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A Letter to Jeff Bezos
Creative Strategy# 6: Always speak truth to power.
A Letter to JeffBezos
“You’re going to figure out one day that it’s harder to be kind than clever.” — Jeff Bezos quoting his grandfather, Business Insider Interview, 4/28/18
I love The Washington Post — America’s best newspaper. I like Amazon Prime — free shipping and quick turnaround. I loved “The Marvelous Mrs Maisel” on the Amazon Prime Channel — amazing art. I love sending ecard gifts to my children instead of shopping by foot. I sell my books and music on Amazon and I make like $15.00 a year. I’m not complaining. That’s 15 bucks more than lotsa of writers and musicians make.
I wanted that to be clear: I respect Jeff Bezos, the entrepreneur. His success is pretty amazing and I have enjoyed the fruits of his labor. But we’ll get back to him.
I want to talk to you. Jeff Bezos, the guy.
You know what I miss? Bookstores. I miss their smell and their tempo and that sorta drowsy meandering that happens there. The pace of thought. I miss that. Everybody seems to be in such a hurry these days. But I guess all old people say stuff like that.
I also like getting home deliveries but I can’t help but see the fraught faces of the truck drivers. $15 an hour. They are hustling and I’m not sure they fit into the big plans of a boss who, as they say, has bigger fish to fry.
Somehow our system rewards the people least responsible for the products we buy. Book sellers (I love them, too) take half the publisher’s price, publishers (some of my best friends) take the other half, and between them they give — what? — 10%? 5%? — to the writers? You know, the workers who spent 1–3–6–10–20 years schlepping the words. Pretty sure my math is off there. Unlike you, I was only really good at math. I’m not smart enough to figure out a better way. Maybe you are. Maybe you have.
I bet that was scary when you were ten and you hurt your Grandma’s feelings about cigarettes (by telling her every one she smoked took a minute or so off her life) and your Grandpa stopped the car and took you gently down the road to gently give you a hard lesson about kindness.
“You’re going to figure out one day that it’s harder to be kind than clever.’” — Jeff Bezos’ Grandpa.
Man, I would have liked to have met him. He reminds me of that line that Jimmy Stewart says in HARVEY. You know, the man who loves an invisible rabbit that only he can see? “My mother used to say, Elwood? In this world you must be oh so smart, or oh so pleasant. Well, for years, I was smart. I recommend pleasant.”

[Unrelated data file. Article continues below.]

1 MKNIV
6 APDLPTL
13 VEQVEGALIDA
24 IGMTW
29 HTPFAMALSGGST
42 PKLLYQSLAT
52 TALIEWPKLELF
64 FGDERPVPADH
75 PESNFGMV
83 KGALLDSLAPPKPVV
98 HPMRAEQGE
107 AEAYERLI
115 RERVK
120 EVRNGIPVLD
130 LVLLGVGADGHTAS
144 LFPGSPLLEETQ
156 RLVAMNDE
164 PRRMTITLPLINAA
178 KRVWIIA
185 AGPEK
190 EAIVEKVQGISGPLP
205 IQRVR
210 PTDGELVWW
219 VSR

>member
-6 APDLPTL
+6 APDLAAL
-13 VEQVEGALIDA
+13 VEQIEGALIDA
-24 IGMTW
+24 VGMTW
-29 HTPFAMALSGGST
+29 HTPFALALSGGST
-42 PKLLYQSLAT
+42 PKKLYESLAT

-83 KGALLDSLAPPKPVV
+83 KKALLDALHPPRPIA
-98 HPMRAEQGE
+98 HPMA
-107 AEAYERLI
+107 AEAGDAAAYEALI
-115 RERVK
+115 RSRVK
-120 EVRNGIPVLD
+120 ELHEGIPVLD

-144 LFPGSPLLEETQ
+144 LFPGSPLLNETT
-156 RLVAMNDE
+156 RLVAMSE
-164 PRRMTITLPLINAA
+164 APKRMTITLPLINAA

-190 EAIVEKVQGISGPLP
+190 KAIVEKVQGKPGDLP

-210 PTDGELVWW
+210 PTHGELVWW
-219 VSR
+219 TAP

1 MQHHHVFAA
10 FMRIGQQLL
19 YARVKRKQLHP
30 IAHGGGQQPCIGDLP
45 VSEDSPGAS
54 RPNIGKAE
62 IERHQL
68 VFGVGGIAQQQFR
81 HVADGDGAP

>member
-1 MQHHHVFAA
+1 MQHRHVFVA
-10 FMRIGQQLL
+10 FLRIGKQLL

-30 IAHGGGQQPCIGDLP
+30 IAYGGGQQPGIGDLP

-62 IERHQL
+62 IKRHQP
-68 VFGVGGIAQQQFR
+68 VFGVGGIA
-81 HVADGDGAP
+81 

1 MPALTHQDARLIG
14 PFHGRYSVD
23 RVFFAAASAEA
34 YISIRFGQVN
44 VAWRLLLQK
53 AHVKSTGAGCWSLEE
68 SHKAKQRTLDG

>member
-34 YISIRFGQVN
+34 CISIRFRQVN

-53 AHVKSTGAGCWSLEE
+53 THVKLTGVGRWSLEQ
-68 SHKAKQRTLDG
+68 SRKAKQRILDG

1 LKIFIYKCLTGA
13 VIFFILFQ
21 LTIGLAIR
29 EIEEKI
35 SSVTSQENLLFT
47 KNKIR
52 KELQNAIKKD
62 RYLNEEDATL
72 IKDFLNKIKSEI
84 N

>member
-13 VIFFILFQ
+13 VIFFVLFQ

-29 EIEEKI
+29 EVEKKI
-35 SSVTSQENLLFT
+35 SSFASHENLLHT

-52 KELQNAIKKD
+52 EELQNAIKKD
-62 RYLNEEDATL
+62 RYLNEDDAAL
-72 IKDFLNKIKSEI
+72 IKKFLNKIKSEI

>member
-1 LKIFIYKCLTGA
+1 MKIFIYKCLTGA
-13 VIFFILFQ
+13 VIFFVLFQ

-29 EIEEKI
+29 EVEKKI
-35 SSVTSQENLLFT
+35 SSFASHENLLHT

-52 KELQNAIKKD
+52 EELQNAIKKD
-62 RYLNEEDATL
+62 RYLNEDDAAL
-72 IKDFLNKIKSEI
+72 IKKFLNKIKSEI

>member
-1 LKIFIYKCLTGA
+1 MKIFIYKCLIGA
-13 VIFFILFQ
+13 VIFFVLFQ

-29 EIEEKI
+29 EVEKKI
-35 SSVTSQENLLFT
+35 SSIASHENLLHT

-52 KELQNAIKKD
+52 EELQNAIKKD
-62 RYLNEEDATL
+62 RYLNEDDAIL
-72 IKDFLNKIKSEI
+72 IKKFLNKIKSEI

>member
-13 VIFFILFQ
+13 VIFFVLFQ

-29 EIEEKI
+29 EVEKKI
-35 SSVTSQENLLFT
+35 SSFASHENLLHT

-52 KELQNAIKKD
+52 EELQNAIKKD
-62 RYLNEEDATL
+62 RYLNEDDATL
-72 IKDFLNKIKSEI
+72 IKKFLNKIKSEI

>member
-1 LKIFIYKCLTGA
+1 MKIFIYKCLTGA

I think your Grandpa probably saw that movie. Could be wrong. Probably not. It seems so natural when he says it. You could almost forget a woman wrote those words. Mary Chase. Won a Pulitzer, too. Funny thing, memory. We forget Jimmy Stewart didn’t win an Oscar. Aunt Vita did. Josephine Hull. What a whirlwind.
I remember being smart and nine or ten. Trying to impress my teachers. I bet you never thought your Grandpa was doing something for your Grandma, not you. He was letting her cry and not be ashamed to do it in front of a boy. A boy who cleverly called her out for being unable to stop killing herself. Maybe he thought if he did the math she would stop. Maybe he thought it was a math problem. He was too young to know about addictions, or that even for a loving, devout, hard-working grandma (as I’m sure she was) addiction wasn’t a matter of virtue and character. You know: Those lessons. (I know. I smoked for 30 years and lost a father to it.)
It’s a lovely story, but not an honest one, is it? You left out a few parts, didn’t you? Fact is, you probably found it easier to be smart than kind. “Kind” is one of those words you grow into. Honestly, what’s a 10-year-old nerd who will be constantly bullied for the next 8 years know about “Kind”? You couldn’t do much about being little and picked on, so you worked like a devil to be clever. Maybe part of you thought: If only I got the math perfect — maybe then Grandma can stop. I made similar bargains in my youth.
For a moment, I’ll drop this rather worn convention of addressing famous people who don’t listen. Because everybody works for them.
I’m gonna talk to the rest of us for a second. Then I’ll get back to you. If it helps — imagine me talking to an invisible rabbit that no one sees because they don’t have to unless they are on a demographics chart.
Jeff Bezos has got around 131 billion dollars. Today. Some of which I gave to him. I don’t want it back. I don’t need it until congress decides to charge my Social Security and Medicare for the Trillion Dollar tax cut they just gave to Bezos and the other 1%. When they come for that — and you are, aren’t you, Paul Rand, I mean Paul Ryan — then I’ll be upset. But my back hurts so maybe the youngsters will march for me.